Already on Friday, Federal Reserve Chairman Jerome Powell opened the door to cutting interest rates to contain what he called the “evolving risks” to economic growth from the virus. The Paris-based OECD now expects the weakest global growth this year since the 2009 recession, and said a “long lasting” epidemic would risk a worldwide recession.
The prospect of central banks’ action temporarily halted the worst rout in stocks since that crisis. But the selloff resumed on Monday, with U.S. futures falling and Treasuries rallying.
Money markets now see the Fed lowering its main rate by 50 basis points this month, and give a 70% chance the European Central Bank will pare its by 10 basis points.
Economists at Goldman Sachs Group Inc. predicted the Fed will ultimately slash by 100 basis points in the first half of the year. The BOE will cut by 50 basis points and the ECB by 10 basis points, it said.
There is even speculation that the Fed will move before its policy makers gather on March 17-18, and some economists see the potential for international policy makers to coordinate cuts for the first time since 2008. Investors increasingly bet the central banks of Australia, Canada and Malaysia will ease at meetings already scheduled for this week.
“Global central bankers are intensely focused on the downside risks,” Goldman Sachs economists led by Jan Hatzius said in a report on Sunday. “We suspect that they view the impact of a coordinated move on confidence as greater than the sum of the impacts of each individual move.”
Government bonds are very overbought in the short-term, with US-10-year Treasuries testing the 1% level. That’s been possible because investors have rapidly priced in four quarter point cuts this year with the potential for the first two to be announced within the next two weeks. The potential for synchronised action from a number of central banks is rising, with the aim of lending assistance but also boosting confidence.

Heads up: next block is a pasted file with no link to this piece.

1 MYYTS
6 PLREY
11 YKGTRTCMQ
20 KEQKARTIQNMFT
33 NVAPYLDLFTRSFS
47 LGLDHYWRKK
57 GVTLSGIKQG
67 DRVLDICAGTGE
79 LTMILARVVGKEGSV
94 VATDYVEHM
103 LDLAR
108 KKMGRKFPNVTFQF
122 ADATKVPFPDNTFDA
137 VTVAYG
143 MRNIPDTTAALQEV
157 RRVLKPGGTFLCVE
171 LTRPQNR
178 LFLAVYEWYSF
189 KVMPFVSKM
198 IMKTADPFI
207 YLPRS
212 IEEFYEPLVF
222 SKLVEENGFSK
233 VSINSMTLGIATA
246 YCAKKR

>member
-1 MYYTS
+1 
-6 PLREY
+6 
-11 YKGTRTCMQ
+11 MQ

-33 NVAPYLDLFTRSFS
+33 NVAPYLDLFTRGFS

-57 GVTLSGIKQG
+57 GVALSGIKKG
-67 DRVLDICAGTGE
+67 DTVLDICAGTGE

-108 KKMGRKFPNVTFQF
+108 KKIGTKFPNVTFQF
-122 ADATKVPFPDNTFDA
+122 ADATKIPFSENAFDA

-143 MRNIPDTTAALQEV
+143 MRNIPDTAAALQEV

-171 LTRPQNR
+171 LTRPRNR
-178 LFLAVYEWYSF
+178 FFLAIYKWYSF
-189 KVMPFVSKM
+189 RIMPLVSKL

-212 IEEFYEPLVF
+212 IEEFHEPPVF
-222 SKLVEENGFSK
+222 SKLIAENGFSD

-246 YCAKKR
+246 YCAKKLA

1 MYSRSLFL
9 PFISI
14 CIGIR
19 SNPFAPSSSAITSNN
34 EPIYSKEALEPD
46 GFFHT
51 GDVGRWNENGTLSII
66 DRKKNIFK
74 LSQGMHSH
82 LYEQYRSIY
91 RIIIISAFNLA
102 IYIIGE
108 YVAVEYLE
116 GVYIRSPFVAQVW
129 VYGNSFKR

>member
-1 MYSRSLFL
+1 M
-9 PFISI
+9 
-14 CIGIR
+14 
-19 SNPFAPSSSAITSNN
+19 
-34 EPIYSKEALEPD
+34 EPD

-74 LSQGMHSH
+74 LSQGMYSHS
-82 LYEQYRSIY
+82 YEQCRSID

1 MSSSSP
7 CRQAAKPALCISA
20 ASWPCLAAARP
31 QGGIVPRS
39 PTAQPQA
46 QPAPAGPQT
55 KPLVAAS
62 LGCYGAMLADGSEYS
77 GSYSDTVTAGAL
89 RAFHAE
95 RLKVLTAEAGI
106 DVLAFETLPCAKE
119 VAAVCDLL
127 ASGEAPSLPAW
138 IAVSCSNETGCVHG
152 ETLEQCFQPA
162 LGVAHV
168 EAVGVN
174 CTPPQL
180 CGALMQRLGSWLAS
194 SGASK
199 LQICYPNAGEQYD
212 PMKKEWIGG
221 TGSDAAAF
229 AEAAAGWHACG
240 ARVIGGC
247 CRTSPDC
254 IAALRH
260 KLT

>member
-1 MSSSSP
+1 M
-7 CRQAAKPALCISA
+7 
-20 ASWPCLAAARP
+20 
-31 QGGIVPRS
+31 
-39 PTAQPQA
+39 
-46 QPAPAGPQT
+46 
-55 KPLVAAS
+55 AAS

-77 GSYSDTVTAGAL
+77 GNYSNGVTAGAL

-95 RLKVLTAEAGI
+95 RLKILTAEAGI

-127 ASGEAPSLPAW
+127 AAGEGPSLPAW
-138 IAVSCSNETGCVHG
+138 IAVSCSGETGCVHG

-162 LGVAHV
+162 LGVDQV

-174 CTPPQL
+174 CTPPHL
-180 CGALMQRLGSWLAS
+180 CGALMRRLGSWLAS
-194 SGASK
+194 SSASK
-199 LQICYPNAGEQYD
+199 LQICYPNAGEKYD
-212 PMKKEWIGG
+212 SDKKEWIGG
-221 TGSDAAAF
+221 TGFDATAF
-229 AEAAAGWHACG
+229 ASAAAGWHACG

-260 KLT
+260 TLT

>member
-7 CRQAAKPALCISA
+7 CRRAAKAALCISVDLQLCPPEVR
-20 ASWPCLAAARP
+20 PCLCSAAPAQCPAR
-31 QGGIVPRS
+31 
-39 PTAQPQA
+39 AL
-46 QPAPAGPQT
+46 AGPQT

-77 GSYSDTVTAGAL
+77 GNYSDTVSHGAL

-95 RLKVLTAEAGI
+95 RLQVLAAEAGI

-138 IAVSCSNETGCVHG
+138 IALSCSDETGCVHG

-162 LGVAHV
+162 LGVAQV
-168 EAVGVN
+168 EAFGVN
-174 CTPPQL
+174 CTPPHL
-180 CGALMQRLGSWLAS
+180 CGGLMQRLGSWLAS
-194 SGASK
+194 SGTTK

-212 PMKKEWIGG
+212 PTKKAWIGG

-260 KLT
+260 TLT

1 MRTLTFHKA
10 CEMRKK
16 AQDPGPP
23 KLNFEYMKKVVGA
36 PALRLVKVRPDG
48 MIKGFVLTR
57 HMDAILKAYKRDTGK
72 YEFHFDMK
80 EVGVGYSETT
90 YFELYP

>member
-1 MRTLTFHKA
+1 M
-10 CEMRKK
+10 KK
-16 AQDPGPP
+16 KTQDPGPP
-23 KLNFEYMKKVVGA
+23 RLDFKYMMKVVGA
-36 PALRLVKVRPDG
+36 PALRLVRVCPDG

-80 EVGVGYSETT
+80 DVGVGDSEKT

The helicopter money initiatives announced in Hong Kong for both individuals and business and the extreme measures delay or stretch loan terms in China are exactly the kind of measures we can expect if/when the virus hits economic activity in the OECD. Italy has already received unofficial support for a fiscal stimulus in typical European “don’t ask, don’t tell” form.
The number of bonds with a negative yield continues to rise but with such a large overbought condition there is clear near-term scope for at least some consolidation.
The scenario I believe is most like but it getting little discussion is the monetary and fiscal response to the virus pandemic will be on par or in some cases even exceed what we saw following the credit crisis but the problem is not as a large.
The lower bond yields go, across the global, the more intense the hunt for yield will become. That’s potentially positive for bonds, equities and gold, while the purchasing power of currency will come under pressure. The quantitative signals from falling volatility and wide yield differentials between asset classes holds out the potential we get more than a dead cat bounce. The bull case will not be proved however unless we see a higher reaction low. The collapse in the VIX is supportive of the case for at least a near-term low.
Thanks to a subscriber for this screen shot of a forecast by JPMorgan. They at least seem open to the potential for a rebound similar to early 2019 once the trajectory of bad news peaks.